The Need for Black Economic Justice

“10/10/15 is important, but 10/11/15 is crucial.”

-Nuri Muhammad on Justice or Else.

It has now been more than a week after Justice or Else, the twentieth anniversary of the Million Man March. Twitter is still ablaze with #JusticeOrElse tweets, communities are mobilizing, and the minds of black America are stirring.

JusticeorElse20151010_0350Last week’s gathering was a clear example of the beauty in the struggle, as thousands of people of different skins and backgrounds united under the demand for justice. The remaining challenge is to keep the momentum of the movement going, as young activists have since the murders of Trayvon Martin, Michael Brown, Tamir Rice, and countless other black youth by police brutality.

Of course, the fight for black equity didn’t start in 2012 with the murder of a young black boy by a neighborhood watchman, for the history of blacks in this country shows more than 400 years of fight and resistance against white supremacy and institutionalized oppression of the black community.

The fight that must follow Justice Or Else is not only against the racism embedded in the fabric and blueprint of America, but also of the by-products of that racism that manifests in the dilapidation of our communities. The numerous ways in which black people have been locked out of access to the mainstream economy, from Jim Crow to the war on drugs and mass incarceration, shows how those structures were designed to make blacks the permanent underclass in this country.

There are many Don Lemons and James Lee Petersons that believe the problems that black people have are self-inflicted, but they often say so without regard to the historical destruction of black communities and people; ‘pulling up our pants’ won’t solve the issues at hand.

The need is for sustainable investment in our own communities and in our own businesses. A Nielsen Report states that blacks have a trillion dollar purchasing power; the irony in having so much purchasing power as consumers is that the dollars we spend turn over zero to one times in our own communities.

Screen Shot 2015-10-18 at 2.32.29 PMThe challenge is for more ownership and more stake in our neighborhoods. With the median net worth of black households being a mere $11,000, and the median black household income being $34,000, it is evident that black wealth has been undermined not just by exploitation of our dollars, but also not doing business with each other. Racially, blacks have the lowest medians in household net-worth and income, but yet have so much sway as consumers. If we are to overcome the problems that are communities have been vexed with, we must generate wealth among ourselves.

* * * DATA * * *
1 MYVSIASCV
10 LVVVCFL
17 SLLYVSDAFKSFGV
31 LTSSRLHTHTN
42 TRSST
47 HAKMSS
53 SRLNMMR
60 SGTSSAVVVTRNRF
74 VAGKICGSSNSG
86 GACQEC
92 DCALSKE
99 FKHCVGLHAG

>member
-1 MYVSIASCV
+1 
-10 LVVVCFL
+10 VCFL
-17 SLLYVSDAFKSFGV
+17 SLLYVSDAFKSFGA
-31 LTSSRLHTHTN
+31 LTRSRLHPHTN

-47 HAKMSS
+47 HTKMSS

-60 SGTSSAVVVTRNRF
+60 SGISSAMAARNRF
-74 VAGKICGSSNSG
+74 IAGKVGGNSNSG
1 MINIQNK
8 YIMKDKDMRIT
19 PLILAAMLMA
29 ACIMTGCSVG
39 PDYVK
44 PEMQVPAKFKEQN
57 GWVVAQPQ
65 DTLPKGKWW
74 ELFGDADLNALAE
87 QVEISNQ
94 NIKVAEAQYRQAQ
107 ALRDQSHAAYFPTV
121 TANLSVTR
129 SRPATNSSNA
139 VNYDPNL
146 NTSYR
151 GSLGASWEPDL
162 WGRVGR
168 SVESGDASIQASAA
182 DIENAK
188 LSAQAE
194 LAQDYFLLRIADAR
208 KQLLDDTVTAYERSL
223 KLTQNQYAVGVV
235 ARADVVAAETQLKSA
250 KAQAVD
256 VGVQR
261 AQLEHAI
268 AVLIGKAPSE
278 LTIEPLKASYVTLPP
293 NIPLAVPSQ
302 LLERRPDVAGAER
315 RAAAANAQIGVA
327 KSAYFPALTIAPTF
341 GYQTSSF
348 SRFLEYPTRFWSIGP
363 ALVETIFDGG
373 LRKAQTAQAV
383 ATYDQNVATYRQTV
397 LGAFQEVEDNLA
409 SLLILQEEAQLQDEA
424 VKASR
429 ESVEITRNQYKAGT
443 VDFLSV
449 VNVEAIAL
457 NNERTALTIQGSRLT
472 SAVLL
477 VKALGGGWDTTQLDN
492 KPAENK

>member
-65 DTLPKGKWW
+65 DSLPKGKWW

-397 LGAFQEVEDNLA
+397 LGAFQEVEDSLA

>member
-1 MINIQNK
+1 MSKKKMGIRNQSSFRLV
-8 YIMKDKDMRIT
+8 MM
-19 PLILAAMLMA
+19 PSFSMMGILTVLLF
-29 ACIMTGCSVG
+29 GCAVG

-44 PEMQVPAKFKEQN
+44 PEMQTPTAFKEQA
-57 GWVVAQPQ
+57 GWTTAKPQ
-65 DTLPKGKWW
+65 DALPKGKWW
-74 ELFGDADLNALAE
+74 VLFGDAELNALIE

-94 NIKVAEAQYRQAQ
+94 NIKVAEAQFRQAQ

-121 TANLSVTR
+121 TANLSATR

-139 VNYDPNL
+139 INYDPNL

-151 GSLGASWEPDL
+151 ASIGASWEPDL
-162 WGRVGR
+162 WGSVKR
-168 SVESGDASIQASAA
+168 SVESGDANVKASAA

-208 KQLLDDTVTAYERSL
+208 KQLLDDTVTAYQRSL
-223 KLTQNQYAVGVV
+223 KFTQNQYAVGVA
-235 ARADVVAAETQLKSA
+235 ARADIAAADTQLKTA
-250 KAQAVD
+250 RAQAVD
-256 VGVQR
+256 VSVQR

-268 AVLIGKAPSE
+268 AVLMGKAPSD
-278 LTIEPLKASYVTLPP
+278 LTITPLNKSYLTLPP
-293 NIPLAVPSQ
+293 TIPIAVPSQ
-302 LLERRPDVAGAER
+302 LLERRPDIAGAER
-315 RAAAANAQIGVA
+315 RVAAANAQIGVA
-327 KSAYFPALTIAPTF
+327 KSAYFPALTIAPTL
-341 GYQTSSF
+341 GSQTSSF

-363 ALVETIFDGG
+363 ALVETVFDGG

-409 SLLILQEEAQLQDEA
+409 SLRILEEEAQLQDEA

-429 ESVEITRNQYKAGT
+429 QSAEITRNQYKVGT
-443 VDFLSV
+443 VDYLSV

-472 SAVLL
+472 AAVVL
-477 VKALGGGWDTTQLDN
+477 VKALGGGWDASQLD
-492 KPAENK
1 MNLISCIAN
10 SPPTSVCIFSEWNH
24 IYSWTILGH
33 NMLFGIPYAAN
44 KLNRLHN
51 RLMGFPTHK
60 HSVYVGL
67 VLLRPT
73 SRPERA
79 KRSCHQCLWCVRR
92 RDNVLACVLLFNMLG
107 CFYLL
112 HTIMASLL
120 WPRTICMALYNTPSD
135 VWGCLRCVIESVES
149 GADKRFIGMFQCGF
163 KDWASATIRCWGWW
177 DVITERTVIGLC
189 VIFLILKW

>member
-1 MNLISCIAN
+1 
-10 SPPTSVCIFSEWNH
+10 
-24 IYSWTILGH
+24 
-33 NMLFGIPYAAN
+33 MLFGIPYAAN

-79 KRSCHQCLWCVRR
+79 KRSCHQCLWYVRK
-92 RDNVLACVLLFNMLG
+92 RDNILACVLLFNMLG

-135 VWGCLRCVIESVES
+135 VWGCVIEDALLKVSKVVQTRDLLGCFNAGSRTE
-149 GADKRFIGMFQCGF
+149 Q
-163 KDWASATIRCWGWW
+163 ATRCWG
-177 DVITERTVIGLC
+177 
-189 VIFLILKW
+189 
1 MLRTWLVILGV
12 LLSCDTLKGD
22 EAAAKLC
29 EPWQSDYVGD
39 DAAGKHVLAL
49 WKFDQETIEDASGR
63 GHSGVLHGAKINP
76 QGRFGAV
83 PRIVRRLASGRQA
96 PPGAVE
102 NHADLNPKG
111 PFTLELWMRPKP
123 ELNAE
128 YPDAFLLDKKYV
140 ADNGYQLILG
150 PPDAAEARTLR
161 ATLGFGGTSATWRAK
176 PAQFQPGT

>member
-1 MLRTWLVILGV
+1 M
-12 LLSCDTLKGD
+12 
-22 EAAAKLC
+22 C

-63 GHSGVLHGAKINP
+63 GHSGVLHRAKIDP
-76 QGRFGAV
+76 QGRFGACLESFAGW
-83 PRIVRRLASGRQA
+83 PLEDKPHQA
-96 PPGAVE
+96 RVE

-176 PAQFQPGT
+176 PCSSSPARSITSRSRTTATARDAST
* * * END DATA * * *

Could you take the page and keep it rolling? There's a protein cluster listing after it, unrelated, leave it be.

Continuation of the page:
The deterioration of the middle class alludes to a dim future in this country’s economy, so already having low medians of $11,000 of household net worth and $34,000 of household income, as a community, won’t cut it. If we don’t invest in ourselves, we are subject to economically fall further behind than we already are. The same way that the Boycott on BET for not covering Justice or Else affected the BET Awards’ ratings is the same way that we must watch our own spending and stop giving our money to those who don’t have our best interests as a community in mind.

The call is for economic justice in our own communities. The call is for financial freedom. The means are self-reliance and self-determination of the struggling black masses. It is time to re-invest in our own communities, and hold ourselves accountable in our own business endeavors.


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